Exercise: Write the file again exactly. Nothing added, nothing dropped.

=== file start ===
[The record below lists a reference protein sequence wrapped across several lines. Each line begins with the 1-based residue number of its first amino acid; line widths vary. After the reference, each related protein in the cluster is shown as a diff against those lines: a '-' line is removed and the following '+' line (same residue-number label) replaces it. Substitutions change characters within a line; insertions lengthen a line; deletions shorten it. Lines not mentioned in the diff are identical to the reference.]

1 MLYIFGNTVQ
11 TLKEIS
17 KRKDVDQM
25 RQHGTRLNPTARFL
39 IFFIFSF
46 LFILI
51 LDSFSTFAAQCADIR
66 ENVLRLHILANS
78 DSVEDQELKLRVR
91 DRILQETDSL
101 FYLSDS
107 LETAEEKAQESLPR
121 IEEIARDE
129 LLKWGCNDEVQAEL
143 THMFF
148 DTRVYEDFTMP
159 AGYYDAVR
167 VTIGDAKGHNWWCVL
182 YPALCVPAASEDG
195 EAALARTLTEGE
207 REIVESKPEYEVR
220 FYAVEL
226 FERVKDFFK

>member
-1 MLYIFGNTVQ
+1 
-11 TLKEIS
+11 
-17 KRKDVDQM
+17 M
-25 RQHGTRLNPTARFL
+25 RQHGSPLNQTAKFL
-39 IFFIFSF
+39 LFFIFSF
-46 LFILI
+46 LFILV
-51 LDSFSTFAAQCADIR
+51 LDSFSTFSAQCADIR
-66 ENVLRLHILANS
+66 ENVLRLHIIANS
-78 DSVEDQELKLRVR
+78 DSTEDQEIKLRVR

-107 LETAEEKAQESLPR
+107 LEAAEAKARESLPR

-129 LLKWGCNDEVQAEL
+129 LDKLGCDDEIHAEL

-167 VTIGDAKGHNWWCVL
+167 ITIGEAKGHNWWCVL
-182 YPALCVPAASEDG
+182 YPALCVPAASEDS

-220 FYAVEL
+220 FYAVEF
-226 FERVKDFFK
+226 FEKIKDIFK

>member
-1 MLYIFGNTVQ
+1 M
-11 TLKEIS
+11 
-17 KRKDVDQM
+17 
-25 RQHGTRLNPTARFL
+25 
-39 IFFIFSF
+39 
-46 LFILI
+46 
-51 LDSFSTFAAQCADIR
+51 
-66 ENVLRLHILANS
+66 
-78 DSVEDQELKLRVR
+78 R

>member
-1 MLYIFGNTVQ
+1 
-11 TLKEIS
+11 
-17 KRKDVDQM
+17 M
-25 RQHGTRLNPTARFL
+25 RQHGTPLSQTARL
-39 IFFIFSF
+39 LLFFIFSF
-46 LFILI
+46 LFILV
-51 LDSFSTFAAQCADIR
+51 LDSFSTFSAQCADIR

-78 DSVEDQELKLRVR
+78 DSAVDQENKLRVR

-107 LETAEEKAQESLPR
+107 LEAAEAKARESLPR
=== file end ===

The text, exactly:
[The record below lists a reference protein sequence wrapped across several lines. Each line begins with the 1-based residue number of its first amino acid; line widths vary. After the reference, each related protein in the cluster is shown as a diff against those lines: a '-' line is removed and the following '+' line (same residue-number label) replaces it. Substitutions change characters within a line; insertions lengthen a line; deletions shorten it. Lines not mentioned in the diff are identical to the reference.]

1 MLYIFGNTVQ
11 TLKEIS
17 KRKDVDQM
25 RQHGTRLNPTARFL
39 IFFIFSF
46 LFILI
51 LDSFSTFAAQCADIR
66 ENVLRLHILANS
78 DSVEDQELKLRVR
91 DRILQETDSL
101 FYLSDS
107 LETAEEKAQESLPR
121 IEEIARDE
129 LLKWGCNDEVQAEL
143 THMFF
148 DTRVYEDFTMP
159 AGYYDAVR
167 VTIGDAKGHNWWCVL
182 YPALCVPAASEDG
195 EAALARTLTEGE
207 REIVESKPEYEVR
220 FYAVEL
226 FERVKDFFK

>member
-1 MLYIFGNTVQ
+1 
-11 TLKEIS
+11 
-17 KRKDVDQM
+17 M
-25 RQHGTRLNPTARFL
+25 RQHGSPLNQTAKFL
-39 IFFIFSF
+39 LFFIFSF
-46 LFILI
+46 LFILV
-51 LDSFSTFAAQCADIR
+51 LDSFSTFSAQCADIR
-66 ENVLRLHILANS
+66 ENVLRLHIIANS
-78 DSVEDQELKLRVR
+78 DSTEDQEIKLRVR

-107 LETAEEKAQESLPR
+107 LEAAEAKARESLPR

-129 LLKWGCNDEVQAEL
+129 LDKLGCDDEIHAEL

-167 VTIGDAKGHNWWCVL
+167 ITIGEAKGHNWWCVL
-182 YPALCVPAASEDG
+182 YPALCVPAASEDS

-220 FYAVEL
+220 FYAVEF
-226 FERVKDFFK
+226 FEKIKDIFK

>member
-1 MLYIFGNTVQ
+1 M
-11 TLKEIS
+11 
-17 KRKDVDQM
+17 
-25 RQHGTRLNPTARFL
+25 
-39 IFFIFSF
+39 
-46 LFILI
+46 
-51 LDSFSTFAAQCADIR
+51 
-66 ENVLRLHILANS
+66 
-78 DSVEDQELKLRVR
+78 R

>member
-1 MLYIFGNTVQ
+1 
-11 TLKEIS
+11 
-17 KRKDVDQM
+17 M
-25 RQHGTRLNPTARFL
+25 RQHGTPLSQTARL
-39 IFFIFSF
+39 LLFFIFSF
-46 LFILI
+46 LFILV
-51 LDSFSTFAAQCADIR
+51 LDSFSTFSAQCADIR

-78 DSVEDQELKLRVR
+78 DSAVDQENKLRVR

-107 LETAEEKAQESLPR
+107 LEAAEAKARESLPR